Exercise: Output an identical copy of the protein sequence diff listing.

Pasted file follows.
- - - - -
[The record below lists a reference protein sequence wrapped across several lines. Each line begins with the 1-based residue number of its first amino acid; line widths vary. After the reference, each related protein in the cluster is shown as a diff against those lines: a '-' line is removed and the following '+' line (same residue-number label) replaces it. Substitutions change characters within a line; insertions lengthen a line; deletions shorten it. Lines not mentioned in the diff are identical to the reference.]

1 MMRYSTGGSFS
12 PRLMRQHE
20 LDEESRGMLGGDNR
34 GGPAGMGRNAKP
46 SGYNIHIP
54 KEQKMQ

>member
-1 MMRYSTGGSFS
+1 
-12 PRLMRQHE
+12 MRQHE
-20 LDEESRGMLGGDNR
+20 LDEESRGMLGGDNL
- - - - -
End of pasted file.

[The record below lists a reference protein sequence wrapped across several lines. Each line begins with the 1-based residue number of its first amino acid; line widths vary. After the reference, each related protein in the cluster is shown as a diff against those lines: a '-' line is removed and the following '+' line (same residue-number label) replaces it. Substitutions change characters within a line; insertions lengthen a line; deletions shorten it. Lines not mentioned in the diff are identical to the reference.]

1 MMRYSTGGSFS
12 PRLMRQHE
20 LDEESRGMLGGDNR
34 GGPAGMGRNAKP
46 SGYNIHIP
54 KEQKMQ

>member
-1 MMRYSTGGSFS
+1 
-12 PRLMRQHE
+12 MRQHE
-20 LDEESRGMLGGDNR
+20 LDEESRGMLGGDNL